A sweetheart in the garden is Lilium mackliniae, commonly called the “Shirui lily” because the rare species is found only in the upper reaches of the Shirui ranges in northeastern India at 5,680-8,500 ft (1,730-2590 m). You know from the suffix of the specific name that it honors a woman, and indeed the flower was discovered by plant explorer Frank Kingdon Ward who named it for his wife Jean Macklin. I was pleased to acquire the lily last year at the RSBG's plant sales yard. I have not looked myself, but I have read that if you look through a microscope you can observe seven colors, but to my eye I just see bluish-pink petals. Locally the flower is called Kashong Timrawon and it represents kindness, prosperity and a happy life.
|Primula flaccida...or ?|
The charm of Lilium mackliniae is that its bell-shaped flowers bow in modesty. More dramatic was a Primula with the label reading flaccida for the specific name. There was nothing “flaccid” about it however, so I don't know its true identity. Maybe the label was for a species that no longer grows near that spot, or was not yet in flower.
|Primula pulverulenta 'Bartley Strain'|
Another primula was in flower, P. pulverulenta 'Bartley Strain', and the species is native to damp habitats in China. The specific name means “dust” (as in pulverized into fine powder) and refers to the white layer (farina) covering the stems. Normally these candelabra flowers are colored from deep red to mauve, but I liked the pale pink of the 'Bartley's Strain', and it demonstrates that subtly-colored flowers have a place in a sophisticated garden.
|Kalmia 'Little Linda'|
The outer petals of Kalmia 'Little Linda' were fiery-red but the blossoms were not fully open, so maybe she dulls somewhat when they are. I don't recall seeing other Kalmia in the garden, which is strange for a rhododendron garden like the RSBG. Since the label didn't mention a species I presume that 'Little Linda' is a hybrid. I have read that Kalmia is a genus of about ten species, native to North American and Cuba. On britannica.com, it says there are “about seven species which occur in North America and the West Indies.” I don't know anything about Cuban or the West Indies Kalmia, but there are two species native to the Pacific Northwest, K. occidentalis and K. polifolia var. microphylla which are low shrubs commonly called “Bog laurels.” The genus name was bestowed by Linnaeus and honors Pehr Kalm, a Finnish disciple of Linnaeus. Kalm (1716-1779) was an explorer and botanist who was commissioned by the Royal Swedish Academy to travel in North America to bring back seeds and plants that might be useful for agriculture. He covered a lot of territory, and is credited with the first description of Niagara Falls written by a trained scientist.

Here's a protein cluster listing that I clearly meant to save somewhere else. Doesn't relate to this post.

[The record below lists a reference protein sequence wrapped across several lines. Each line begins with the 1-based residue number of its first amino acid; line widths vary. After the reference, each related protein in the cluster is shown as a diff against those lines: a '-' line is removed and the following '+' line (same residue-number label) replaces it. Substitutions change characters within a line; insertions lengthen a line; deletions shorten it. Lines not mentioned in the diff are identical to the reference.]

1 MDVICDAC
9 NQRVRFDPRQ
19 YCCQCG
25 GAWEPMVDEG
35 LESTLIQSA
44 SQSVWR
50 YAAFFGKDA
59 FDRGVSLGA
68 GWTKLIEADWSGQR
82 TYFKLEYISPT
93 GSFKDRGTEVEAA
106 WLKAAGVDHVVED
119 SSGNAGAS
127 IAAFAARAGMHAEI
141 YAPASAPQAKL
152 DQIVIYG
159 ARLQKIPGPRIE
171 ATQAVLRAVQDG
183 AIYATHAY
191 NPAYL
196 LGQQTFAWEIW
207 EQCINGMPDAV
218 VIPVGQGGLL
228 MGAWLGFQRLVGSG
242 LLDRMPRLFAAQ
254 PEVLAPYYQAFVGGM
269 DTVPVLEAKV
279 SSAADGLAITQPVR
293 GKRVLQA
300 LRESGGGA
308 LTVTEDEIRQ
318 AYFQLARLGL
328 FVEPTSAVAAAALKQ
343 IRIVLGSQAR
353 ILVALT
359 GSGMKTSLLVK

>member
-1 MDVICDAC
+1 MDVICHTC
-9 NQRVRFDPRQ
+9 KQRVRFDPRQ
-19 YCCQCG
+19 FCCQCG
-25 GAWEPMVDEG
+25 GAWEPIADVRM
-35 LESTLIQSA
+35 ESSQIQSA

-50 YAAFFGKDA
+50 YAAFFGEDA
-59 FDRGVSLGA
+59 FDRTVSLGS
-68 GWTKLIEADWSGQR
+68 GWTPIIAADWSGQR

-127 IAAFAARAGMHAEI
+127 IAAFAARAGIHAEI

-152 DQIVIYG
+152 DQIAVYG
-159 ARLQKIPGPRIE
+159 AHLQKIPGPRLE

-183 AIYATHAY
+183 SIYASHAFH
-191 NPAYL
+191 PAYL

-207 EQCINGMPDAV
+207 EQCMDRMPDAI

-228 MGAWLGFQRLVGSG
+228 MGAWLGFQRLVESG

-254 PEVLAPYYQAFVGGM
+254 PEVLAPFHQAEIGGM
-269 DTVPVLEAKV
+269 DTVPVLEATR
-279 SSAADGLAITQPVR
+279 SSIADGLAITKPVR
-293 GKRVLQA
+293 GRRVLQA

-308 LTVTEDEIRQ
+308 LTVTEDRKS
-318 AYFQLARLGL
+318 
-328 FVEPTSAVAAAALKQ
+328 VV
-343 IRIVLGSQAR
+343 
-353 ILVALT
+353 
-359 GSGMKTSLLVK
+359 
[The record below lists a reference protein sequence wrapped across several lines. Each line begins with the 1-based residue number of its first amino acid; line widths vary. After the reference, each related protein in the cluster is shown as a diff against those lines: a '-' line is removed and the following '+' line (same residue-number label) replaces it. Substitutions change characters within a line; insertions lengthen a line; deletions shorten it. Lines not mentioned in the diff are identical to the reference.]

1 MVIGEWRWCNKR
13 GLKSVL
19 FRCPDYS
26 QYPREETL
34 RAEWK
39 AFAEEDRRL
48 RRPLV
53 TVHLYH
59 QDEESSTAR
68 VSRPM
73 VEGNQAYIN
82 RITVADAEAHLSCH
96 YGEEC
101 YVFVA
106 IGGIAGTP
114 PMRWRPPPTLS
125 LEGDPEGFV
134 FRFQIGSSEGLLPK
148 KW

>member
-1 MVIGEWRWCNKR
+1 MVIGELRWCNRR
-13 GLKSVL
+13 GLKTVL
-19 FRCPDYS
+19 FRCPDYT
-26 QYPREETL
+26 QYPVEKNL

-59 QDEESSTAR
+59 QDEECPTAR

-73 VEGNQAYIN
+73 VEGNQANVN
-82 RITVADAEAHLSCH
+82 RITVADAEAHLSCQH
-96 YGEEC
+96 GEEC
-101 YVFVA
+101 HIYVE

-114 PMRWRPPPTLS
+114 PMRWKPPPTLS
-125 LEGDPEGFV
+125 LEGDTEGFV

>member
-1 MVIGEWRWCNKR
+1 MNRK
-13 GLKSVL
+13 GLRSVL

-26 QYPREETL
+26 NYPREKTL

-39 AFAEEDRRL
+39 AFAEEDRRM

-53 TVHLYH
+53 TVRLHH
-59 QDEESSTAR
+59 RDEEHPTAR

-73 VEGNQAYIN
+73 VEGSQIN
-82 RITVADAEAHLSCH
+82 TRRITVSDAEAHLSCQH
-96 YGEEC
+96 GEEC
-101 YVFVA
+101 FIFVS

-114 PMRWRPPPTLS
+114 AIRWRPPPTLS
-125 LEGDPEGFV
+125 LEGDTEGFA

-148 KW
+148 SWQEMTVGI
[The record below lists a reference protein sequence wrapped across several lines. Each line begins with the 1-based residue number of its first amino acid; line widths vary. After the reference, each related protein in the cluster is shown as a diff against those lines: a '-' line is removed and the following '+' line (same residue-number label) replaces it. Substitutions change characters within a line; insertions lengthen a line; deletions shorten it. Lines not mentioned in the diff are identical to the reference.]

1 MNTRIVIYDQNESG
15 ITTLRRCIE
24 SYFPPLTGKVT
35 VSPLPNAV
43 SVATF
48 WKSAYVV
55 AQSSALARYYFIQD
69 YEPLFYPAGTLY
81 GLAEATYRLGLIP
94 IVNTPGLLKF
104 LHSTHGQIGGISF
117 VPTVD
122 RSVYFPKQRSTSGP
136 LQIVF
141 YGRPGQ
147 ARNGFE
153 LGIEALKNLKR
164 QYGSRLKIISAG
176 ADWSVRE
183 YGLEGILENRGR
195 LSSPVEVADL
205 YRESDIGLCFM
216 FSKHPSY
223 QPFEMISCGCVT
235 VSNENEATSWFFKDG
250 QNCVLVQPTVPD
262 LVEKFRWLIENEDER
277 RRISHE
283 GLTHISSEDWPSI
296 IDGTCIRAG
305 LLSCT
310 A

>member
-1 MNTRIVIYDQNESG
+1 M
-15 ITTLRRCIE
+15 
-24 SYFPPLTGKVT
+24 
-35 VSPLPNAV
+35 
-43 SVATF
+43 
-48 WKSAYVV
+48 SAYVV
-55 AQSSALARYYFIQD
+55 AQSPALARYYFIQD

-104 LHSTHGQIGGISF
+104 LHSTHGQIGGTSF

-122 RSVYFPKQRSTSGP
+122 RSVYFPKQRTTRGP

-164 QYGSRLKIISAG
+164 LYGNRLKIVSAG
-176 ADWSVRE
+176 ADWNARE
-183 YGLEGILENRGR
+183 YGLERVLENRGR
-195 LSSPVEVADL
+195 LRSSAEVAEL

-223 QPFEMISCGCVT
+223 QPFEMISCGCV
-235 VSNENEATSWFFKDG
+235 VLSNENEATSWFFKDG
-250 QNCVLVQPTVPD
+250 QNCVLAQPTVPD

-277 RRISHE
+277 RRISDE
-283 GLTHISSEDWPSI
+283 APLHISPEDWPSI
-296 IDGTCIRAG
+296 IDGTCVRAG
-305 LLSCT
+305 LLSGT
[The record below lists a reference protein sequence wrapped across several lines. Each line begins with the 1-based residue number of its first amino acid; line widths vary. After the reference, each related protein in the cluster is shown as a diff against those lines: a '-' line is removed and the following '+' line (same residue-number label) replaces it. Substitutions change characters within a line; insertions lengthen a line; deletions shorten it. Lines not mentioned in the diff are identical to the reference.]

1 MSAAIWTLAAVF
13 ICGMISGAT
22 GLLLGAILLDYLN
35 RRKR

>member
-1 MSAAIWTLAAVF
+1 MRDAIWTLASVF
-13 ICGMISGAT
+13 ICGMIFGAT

Huodendron tibeticum is in the Styracaceae family and it was first described by Alfred Rehder,* the German-American botanist who worked at the Arnold Arboretum of Harvard University. It is native to China, Tibet and Vietnam, and though hardy to only USDA zone 8 (10 degrees F) the garden's recently planted bush will probably survive, judging from other tender RSBG plants that would likely die for me. It has been called a “False Styrax,” with its small white hanging flowers, but there were no blossoms evident at my visit, while our plants of Styrax japonicus are blooming at this time. The word huo means “fire” in Chinese, so huodendron is “fire tree,” and that is due to the leaves' brown-red new growth – the color I like so much.
*Rehder is honored with the genus Rehderodendron which is also a Chinese tree in the Styracaceae family.
|Acer palmatum 'Emerald Lace'|
|Acer circinatum 'Burgundy Jewel'|
Maples fit in well at the RSBG, and the Japanese maples especially so as understory trees under the Douglas fir canopy. A healthy specimen of Acer palmatum 'Emerald Lace' is spreading lustfully, and they probably planted it too close to the path just as I have done at the nursery. Wisely an Acer circinatum 'Burgundy Jewel' was placed in full sun which is necessary for the purple-red foliage to develop. I was happy to donate it to the garden because 1)it's a great selection and 2) because it was discovered in Washington state by Gordy Halgren of Peacedale Nursery. The original seedling of 'Burgundy Jewel', however, was supplied to Peacedale by an Oregon nursery, namely Drake's Crossing.
|Acer shirasawanum 'Aureum'|
I have long admired a large specimen of Acer shirasawanum 'Aureum'. I have grown the cultivar longer than the Species Garden but I don't have any nearly as large because I always sell mine. On this visit I didn't focus on the canopy, but rather I was attracted to the trunk, and the light on it was perfect. I can't imagine any sculpture more beautiful.
The RSBG is a wonderful resource for plants, and today's blog only highlights a few things that I saw. We stayed in the garden for less than two hours, but the following photos reveal that there was much more to be seen. I encourage all readers to visit the garden, and if you do you will probably end up as a member like I did.
|Rhododendron wardii var. wardii|
|Rhododendron fulvum ssp. fulvum|
|Rhododendron calophytum var. openshawianum|
|Acer palmatum 'Red Pygmy'|
|Carex siderosticha 'Variegata'|
|Rhododendron 'Titian Beauty'|
|Rhododendron dalhousiae var. rhabdotum|